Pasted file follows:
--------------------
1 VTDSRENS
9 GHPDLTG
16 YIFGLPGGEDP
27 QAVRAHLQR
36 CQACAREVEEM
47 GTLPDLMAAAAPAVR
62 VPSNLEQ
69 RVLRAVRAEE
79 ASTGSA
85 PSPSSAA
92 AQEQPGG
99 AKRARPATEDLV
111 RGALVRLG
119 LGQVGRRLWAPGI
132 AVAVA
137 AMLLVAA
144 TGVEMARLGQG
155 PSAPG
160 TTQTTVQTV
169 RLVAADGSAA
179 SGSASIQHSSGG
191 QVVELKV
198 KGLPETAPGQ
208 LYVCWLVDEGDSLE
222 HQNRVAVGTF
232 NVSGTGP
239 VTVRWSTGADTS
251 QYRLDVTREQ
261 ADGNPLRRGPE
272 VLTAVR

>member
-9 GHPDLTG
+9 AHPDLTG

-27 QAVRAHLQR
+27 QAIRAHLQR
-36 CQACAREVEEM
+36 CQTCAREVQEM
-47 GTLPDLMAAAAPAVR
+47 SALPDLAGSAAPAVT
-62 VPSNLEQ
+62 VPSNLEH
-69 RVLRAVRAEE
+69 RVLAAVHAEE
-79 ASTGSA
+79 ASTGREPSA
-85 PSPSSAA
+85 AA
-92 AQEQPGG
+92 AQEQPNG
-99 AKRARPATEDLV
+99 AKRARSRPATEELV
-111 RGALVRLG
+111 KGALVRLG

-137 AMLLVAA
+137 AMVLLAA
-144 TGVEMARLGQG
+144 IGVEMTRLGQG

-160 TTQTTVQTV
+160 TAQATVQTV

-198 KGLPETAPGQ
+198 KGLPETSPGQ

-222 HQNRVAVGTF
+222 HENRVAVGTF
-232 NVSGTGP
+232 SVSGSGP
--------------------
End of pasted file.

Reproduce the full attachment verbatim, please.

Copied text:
1 VTDSRENS
9 GHPDLTG
16 YIFGLPGGEDP
27 QAVRAHLQR
36 CQACAREVEEM
47 GTLPDLMAAAAPAVR
62 VPSNLEQ
69 RVLRAVRAEE
79 ASTGSA
85 PSPSSAA
92 AQEQPGG
99 AKRARPATEDLV
111 RGALVRLG
119 LGQVGRRLWAPGI
132 AVAVA
137 AMLLVAA
144 TGVEMARLGQG
155 PSAPG
160 TTQTTVQTV
169 RLVAADGSAA
179 SGSASIQHSSGG
191 QVVELKV
198 KGLPETAPGQ
208 LYVCWLVDEGDSLE
222 HQNRVAVGTF
232 NVSGTGP
239 VTVRWSTGADTS
251 QYRLDVTREQ
261 ADGNPLRRGPE
272 VLTAVR

>member
-9 GHPDLTG
+9 AHPDLTG

-27 QAVRAHLQR
+27 QAIRAHLQR
-36 CQACAREVEEM
+36 CQTCAREVQEM
-47 GTLPDLMAAAAPAVR
+47 SALPDLAGSAAPAVT
-62 VPSNLEQ
+62 VPSNLEH
-69 RVLRAVRAEE
+69 RVLAAVHAEE
-79 ASTGSA
+79 ASTGREPSA
-85 PSPSSAA
+85 AA
-92 AQEQPGG
+92 AQEQPNG
-99 AKRARPATEDLV
+99 AKRARSRPATEELV
-111 RGALVRLG
+111 KGALVRLG

-137 AMLLVAA
+137 AMVLLAA
-144 TGVEMARLGQG
+144 IGVEMTRLGQG

-160 TTQTTVQTV
+160 TAQATVQTV

-198 KGLPETAPGQ
+198 KGLPETSPGQ

-222 HQNRVAVGTF
+222 HENRVAVGTF
-232 NVSGTGP
+232 SVSGSGP